Milanino, a suburb of Milan, was a garden village founded in 1907 and inspired by English designs (Letchworth Garden City and Hampstead Garden Suburb were named influences).
The initiative was that of Luigi Buffoli, founder and president of the Cooperative Union, created in 1886 and aimed at helping the middle class with their “habitative needs”: to build “hygienic, cheap, small houses”.
It was an ambitious project for which 1,300,000m² of land in the town of Cusano, north of the city were selected. Two-storey buildings were planned, in low densities, with plenty of space for large gardens.
It was, however, only partially completed, due partly to the global financial crisis that affected the Cooperative Union in the Twenties and halted development, and partly because of the failure to complete the high speed tramway line connection with the city that had been promised.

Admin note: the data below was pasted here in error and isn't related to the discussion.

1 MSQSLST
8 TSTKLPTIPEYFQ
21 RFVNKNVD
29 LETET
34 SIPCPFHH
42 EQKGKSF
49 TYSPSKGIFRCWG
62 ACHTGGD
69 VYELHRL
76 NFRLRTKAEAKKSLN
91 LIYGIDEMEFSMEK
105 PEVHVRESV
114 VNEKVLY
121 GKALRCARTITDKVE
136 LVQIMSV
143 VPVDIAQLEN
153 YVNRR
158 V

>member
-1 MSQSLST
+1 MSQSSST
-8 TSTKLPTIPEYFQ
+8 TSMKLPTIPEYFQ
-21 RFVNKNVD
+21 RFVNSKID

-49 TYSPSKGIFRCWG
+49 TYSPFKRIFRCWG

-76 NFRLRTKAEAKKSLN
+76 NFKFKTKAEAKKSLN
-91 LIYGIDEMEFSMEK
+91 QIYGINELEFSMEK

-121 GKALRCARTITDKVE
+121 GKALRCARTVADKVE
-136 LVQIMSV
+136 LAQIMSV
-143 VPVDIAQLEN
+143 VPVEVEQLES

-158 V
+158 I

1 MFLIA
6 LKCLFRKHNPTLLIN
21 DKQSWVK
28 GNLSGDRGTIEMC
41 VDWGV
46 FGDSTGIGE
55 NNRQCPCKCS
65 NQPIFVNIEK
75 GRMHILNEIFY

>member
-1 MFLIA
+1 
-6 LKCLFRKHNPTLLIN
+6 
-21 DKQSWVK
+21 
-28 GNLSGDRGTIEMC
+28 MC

1912 Construction began
1923 Devlopment company wound up
Original master planner and any other critical master planning, design and architects
Founder: Luigi Buffoli
Planner: Giannino Ferrini
The design of the district focused on a 60m wide tree-lined straight axis (now Avenue Buffoli), with circular roads north and south and winding tree-lined residential streets radiating off both.
Architecturally, apart from the odd example of neoclassic recovery, there are mainly small villas in Romanesque or Renaissance stye.
Population (Cusano Milnino as a whole: 18,991)
Housing/other built form densities
Building regulations stipulated 2000 building lots for a population of 12,000
Part of commune Cusano Milanino
Initially a cooperative tenants ltd company, now long-since incorporated into local government system